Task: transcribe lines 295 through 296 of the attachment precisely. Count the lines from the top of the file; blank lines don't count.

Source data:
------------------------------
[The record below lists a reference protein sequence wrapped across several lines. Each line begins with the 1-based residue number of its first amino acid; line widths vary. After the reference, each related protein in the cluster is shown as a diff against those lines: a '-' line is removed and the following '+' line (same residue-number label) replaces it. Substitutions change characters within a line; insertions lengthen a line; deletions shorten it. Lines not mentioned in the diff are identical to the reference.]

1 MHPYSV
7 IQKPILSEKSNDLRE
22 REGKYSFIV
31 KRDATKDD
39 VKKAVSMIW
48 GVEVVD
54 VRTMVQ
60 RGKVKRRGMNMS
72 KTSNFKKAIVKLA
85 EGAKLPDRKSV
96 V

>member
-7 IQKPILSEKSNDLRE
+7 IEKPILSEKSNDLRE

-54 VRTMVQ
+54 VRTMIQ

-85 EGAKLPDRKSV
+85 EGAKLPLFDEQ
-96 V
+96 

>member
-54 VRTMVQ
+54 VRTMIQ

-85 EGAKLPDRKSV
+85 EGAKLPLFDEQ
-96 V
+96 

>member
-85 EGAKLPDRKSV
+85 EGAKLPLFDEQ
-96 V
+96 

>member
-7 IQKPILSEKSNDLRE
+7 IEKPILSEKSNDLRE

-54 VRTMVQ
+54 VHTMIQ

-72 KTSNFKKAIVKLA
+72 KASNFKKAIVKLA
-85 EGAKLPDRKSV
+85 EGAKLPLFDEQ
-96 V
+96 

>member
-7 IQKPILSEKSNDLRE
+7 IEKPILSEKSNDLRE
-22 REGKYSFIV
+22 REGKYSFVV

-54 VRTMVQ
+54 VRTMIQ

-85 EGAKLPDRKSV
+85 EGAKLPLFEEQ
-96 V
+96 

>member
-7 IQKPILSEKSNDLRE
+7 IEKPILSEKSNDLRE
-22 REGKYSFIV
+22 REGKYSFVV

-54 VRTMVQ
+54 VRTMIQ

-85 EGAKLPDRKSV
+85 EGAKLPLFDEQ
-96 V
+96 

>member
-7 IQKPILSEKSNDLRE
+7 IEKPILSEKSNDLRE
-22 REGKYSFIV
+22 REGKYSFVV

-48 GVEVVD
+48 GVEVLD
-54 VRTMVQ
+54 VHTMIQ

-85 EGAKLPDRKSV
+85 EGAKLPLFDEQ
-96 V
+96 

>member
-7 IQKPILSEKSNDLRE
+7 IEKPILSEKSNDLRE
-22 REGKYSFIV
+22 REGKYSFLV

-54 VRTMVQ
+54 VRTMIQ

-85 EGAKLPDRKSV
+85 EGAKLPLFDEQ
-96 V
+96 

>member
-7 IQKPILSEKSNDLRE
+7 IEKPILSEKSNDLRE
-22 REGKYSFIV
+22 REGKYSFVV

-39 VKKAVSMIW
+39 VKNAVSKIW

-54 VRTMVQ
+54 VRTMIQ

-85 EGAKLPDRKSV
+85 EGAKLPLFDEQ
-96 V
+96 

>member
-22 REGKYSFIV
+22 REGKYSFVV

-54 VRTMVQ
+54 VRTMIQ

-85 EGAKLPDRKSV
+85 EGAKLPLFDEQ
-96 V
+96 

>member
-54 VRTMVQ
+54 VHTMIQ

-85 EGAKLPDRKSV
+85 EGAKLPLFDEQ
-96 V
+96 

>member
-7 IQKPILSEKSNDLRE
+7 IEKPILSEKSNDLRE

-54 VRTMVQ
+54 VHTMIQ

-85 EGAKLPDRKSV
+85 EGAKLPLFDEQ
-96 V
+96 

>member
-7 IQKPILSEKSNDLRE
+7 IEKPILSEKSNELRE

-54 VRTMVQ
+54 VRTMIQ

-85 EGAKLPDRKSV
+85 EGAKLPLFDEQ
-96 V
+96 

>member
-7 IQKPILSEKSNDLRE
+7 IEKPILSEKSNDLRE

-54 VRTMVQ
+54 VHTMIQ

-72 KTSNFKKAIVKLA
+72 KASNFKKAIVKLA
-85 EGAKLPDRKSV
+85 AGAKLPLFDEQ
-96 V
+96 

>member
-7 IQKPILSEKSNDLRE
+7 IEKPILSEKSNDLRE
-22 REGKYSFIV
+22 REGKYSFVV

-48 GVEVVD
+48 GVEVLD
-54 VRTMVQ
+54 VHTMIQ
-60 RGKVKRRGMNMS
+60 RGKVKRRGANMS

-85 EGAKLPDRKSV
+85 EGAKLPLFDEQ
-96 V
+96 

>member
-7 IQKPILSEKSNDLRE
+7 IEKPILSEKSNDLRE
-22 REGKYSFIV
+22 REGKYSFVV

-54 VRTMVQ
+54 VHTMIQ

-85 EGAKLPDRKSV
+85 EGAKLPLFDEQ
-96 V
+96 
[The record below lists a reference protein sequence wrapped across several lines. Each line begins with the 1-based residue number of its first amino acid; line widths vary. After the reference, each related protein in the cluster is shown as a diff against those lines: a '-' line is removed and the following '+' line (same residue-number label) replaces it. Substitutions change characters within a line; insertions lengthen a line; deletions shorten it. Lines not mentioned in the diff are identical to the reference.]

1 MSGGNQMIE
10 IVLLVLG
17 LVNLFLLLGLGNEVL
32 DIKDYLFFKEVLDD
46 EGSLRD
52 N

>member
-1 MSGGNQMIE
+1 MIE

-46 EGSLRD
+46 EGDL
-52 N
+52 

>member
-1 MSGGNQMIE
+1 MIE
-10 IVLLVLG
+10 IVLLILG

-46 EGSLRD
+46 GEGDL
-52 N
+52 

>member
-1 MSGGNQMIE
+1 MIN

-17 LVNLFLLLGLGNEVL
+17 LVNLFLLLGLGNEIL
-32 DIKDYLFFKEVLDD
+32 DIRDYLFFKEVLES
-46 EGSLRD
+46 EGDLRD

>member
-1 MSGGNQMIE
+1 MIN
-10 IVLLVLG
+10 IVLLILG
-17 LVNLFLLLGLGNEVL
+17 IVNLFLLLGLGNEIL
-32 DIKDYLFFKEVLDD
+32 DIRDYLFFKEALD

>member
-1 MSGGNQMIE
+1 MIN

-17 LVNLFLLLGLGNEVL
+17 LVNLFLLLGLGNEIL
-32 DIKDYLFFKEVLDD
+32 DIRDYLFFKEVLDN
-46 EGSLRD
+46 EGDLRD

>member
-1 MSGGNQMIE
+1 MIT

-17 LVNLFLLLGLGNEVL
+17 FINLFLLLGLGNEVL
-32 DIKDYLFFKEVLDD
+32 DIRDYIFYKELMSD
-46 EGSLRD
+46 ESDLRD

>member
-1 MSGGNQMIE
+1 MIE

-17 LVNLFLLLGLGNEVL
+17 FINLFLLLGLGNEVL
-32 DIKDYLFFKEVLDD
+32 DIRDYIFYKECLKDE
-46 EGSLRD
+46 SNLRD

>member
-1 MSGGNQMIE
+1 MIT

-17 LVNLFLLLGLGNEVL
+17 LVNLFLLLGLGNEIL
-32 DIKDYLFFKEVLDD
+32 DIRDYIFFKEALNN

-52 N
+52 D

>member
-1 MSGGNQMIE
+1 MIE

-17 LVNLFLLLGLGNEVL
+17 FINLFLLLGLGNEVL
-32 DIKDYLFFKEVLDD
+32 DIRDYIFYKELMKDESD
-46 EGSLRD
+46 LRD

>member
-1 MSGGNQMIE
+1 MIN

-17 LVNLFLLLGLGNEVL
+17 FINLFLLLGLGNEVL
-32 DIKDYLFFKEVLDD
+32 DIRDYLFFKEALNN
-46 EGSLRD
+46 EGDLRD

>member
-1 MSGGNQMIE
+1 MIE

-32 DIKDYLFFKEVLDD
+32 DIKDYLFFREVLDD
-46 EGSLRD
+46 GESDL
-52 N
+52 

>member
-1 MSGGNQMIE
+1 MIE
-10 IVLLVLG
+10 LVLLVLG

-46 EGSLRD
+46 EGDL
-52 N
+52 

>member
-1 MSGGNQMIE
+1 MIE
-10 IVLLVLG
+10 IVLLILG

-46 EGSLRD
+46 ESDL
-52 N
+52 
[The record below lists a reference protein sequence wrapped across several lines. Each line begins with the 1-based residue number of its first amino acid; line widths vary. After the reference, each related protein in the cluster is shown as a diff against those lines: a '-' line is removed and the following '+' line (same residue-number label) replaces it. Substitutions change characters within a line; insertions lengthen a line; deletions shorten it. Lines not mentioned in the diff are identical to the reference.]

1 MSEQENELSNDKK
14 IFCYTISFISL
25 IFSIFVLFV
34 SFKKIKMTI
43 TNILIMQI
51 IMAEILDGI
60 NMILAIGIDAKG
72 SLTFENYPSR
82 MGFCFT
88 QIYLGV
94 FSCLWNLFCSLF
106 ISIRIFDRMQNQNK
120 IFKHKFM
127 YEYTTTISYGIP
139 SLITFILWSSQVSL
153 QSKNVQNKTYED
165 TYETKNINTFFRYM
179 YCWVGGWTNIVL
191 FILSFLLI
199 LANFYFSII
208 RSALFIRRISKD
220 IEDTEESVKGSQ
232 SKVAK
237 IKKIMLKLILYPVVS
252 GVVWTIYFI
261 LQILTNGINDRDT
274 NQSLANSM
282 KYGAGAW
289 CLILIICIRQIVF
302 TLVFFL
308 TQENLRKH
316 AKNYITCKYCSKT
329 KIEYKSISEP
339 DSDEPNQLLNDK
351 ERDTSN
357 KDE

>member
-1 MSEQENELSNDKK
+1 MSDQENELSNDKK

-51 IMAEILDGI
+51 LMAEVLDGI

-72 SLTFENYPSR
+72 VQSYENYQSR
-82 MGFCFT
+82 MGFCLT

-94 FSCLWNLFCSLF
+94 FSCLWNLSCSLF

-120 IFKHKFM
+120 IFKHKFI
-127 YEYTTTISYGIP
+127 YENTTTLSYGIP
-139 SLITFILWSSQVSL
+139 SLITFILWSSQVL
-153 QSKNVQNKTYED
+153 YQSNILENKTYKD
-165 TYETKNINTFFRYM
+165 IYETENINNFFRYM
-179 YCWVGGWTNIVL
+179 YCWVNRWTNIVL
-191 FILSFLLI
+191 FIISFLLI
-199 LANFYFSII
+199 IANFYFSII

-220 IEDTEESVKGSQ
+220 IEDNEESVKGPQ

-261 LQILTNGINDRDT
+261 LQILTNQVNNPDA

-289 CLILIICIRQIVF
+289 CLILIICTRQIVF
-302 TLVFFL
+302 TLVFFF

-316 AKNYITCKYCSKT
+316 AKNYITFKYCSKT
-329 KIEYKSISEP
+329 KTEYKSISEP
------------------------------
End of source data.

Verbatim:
-52 N
+52 